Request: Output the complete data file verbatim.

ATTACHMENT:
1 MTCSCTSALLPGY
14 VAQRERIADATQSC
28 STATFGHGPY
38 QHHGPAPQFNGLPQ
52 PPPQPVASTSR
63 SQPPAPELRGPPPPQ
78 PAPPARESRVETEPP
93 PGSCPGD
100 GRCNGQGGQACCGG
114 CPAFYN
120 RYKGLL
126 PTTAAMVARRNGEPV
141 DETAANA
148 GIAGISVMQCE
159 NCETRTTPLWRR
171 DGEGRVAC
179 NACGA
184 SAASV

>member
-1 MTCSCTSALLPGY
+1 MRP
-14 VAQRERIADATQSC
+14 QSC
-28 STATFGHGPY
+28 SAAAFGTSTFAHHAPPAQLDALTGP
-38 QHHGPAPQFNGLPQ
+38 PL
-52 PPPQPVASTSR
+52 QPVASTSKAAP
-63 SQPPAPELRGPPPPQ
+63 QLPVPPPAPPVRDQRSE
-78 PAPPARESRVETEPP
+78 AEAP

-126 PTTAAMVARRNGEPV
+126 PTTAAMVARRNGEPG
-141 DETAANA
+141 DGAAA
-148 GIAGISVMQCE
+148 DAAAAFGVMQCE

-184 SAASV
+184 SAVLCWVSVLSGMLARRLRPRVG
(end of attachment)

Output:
1 MTCSCTSALLPGY
14 VAQRERIADATQSC
28 STATFGHGPY
38 QHHGPAPQFNGLPQ
52 PPPQPVASTSR
63 SQPPAPELRGPPPPQ
78 PAPPARESRVETEPP
93 PGSCPGD
100 GRCNGQGGQACCGG
114 CPAFYN
120 RYKGLL
126 PTTAAMVARRNGEPV
141 DETAANA
148 GIAGISVMQCE
159 NCETRTTPLWRR
171 DGEGRVAC
179 NACGA
184 SAASV

>member
-1 MTCSCTSALLPGY
+1 MRP
-14 VAQRERIADATQSC
+14 QSC
-28 STATFGHGPY
+28 SAAAFGTSTFAHHAPPAQLDALTGP
-38 QHHGPAPQFNGLPQ
+38 PL
-52 PPPQPVASTSR
+52 QPVASTSKAAP
-63 SQPPAPELRGPPPPQ
+63 QLPVPPPAPPVRDQRSE
-78 PAPPARESRVETEPP
+78 AEAP

-126 PTTAAMVARRNGEPV
+126 PTTAAMVARRNGEPG
-141 DETAANA
+141 DGAAA
-148 GIAGISVMQCE
+148 DAAAAFGVMQCE

-184 SAASV
+184 SAVLCWVSVLSGMLARRLRPRVG